Some cancer therapies can leave women infertile or bring on early menopause, denying survivors the chance to have a family.
Freezing eggs is often not practical because the process takes several weeks, which can delay the start of urgently-needed treatment. Furthermore, this approach is not appropriate for girls and some younger women.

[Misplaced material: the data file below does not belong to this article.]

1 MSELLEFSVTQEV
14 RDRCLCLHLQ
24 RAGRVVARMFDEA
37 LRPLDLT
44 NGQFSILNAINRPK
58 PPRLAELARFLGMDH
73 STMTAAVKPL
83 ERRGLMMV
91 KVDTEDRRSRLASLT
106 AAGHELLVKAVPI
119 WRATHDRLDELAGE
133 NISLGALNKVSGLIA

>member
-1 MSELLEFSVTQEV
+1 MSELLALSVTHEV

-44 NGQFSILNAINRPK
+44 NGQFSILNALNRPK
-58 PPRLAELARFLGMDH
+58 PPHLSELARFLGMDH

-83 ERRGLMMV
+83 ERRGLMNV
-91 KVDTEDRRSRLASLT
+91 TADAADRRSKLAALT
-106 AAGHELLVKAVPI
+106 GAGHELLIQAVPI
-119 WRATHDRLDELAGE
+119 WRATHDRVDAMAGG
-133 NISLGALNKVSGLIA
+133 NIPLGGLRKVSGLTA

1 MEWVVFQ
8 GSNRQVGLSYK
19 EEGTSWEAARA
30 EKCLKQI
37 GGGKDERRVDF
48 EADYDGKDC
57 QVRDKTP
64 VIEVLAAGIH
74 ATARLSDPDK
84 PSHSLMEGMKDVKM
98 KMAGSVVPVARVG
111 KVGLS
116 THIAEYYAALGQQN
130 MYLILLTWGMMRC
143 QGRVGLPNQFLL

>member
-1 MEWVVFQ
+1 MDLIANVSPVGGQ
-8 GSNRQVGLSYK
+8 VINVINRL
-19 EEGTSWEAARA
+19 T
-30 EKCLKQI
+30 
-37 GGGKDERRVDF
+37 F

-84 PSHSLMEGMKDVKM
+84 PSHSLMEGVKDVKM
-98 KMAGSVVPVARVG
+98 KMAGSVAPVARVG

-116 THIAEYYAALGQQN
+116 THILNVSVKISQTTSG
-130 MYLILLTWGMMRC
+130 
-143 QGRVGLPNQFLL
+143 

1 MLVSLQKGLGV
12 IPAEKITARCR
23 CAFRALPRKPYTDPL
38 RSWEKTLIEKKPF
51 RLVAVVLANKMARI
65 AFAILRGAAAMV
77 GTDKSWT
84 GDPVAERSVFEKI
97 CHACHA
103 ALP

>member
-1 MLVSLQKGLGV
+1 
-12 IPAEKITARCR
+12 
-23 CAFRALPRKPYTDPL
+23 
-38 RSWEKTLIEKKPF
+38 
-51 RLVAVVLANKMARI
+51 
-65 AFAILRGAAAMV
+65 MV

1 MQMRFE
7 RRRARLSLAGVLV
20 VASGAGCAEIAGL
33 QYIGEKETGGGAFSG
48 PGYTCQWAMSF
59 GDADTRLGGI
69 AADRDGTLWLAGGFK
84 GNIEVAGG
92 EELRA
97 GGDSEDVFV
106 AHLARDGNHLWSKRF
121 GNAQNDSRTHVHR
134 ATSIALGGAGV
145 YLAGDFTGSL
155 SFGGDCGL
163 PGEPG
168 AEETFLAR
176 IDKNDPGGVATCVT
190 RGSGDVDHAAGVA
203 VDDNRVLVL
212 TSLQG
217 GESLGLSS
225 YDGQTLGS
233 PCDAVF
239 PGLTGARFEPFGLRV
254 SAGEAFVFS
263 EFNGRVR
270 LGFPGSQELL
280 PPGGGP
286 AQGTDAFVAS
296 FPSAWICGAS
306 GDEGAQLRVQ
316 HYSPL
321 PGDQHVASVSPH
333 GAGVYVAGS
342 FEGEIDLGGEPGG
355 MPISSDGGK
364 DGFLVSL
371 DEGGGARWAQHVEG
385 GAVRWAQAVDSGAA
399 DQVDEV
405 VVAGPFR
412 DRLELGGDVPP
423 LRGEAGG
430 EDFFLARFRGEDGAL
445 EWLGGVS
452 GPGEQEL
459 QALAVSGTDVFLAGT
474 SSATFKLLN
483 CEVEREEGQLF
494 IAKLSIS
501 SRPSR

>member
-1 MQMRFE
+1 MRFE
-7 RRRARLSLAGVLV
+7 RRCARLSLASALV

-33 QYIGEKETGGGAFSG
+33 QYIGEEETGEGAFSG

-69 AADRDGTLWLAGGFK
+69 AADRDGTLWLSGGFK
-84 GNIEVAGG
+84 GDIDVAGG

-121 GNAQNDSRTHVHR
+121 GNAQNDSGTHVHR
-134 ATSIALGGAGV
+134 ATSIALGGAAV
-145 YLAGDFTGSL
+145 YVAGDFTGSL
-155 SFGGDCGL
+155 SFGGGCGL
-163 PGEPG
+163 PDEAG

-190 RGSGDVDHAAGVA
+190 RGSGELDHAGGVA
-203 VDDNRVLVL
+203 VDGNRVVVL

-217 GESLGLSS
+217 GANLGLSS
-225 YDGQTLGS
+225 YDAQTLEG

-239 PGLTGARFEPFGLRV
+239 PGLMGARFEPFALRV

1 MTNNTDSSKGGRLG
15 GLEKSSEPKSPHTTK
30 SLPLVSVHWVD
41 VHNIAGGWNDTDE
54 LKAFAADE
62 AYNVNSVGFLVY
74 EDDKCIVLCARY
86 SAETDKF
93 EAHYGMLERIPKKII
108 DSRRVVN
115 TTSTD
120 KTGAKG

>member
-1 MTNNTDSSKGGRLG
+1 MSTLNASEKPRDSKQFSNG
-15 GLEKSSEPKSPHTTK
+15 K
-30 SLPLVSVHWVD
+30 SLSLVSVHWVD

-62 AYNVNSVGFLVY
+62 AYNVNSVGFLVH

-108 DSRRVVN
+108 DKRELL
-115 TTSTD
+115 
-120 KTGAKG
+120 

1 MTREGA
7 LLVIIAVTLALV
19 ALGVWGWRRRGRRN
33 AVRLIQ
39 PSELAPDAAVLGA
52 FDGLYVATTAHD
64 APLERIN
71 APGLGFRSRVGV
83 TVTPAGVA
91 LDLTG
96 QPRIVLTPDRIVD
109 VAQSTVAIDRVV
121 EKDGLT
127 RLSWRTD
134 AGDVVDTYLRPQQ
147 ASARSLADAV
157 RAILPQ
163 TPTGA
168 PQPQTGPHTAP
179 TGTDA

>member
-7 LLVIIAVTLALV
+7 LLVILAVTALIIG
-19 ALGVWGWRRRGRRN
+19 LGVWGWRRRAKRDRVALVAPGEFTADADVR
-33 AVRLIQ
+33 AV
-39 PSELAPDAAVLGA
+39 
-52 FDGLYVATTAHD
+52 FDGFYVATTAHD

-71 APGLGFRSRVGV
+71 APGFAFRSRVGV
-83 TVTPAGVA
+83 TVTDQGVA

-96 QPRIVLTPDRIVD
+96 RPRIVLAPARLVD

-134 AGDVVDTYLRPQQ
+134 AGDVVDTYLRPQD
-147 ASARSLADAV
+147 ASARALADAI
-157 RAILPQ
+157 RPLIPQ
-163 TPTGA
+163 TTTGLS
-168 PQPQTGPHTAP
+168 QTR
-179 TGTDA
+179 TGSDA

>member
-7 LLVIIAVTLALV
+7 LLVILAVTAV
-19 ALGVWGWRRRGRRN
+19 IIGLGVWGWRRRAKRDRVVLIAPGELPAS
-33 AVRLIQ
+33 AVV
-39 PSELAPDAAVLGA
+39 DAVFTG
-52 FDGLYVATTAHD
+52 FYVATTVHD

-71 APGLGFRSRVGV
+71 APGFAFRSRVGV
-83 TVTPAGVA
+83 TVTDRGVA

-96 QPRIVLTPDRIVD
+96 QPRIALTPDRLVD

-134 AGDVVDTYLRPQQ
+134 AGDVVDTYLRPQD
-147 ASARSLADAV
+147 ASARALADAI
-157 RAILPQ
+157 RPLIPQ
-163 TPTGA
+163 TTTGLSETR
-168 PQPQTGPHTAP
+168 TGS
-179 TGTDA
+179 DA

This could now change thanks to researchers at the University of Edinburgh who have developed new procedures for freezing ovarian tissue. They discovered that ovarian tissue obtained via keyhole surgery could be frozen for long-term storage.
The research has shown that ovarian cycles and fertility can be restored by placing the frozen tissue back into the original donor in an animal model. The team also showed that this procedure can be performed safely using minimally invasive keyhole surgery in adult women and girls, raising hopes of a rapid approach to preserve fertility for women with cancer.